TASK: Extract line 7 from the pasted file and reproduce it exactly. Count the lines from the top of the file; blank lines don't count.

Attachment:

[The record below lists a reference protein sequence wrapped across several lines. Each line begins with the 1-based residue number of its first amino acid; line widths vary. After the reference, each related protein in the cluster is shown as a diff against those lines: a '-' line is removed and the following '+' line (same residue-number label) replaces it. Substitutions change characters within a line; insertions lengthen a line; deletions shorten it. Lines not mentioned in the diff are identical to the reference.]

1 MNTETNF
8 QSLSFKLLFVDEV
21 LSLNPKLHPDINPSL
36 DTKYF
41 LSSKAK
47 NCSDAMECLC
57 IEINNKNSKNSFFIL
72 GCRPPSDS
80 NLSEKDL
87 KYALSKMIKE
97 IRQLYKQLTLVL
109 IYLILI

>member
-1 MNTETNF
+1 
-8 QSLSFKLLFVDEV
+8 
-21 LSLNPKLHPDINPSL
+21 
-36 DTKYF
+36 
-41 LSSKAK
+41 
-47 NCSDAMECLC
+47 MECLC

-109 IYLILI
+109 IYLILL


47 NCSDAMECLC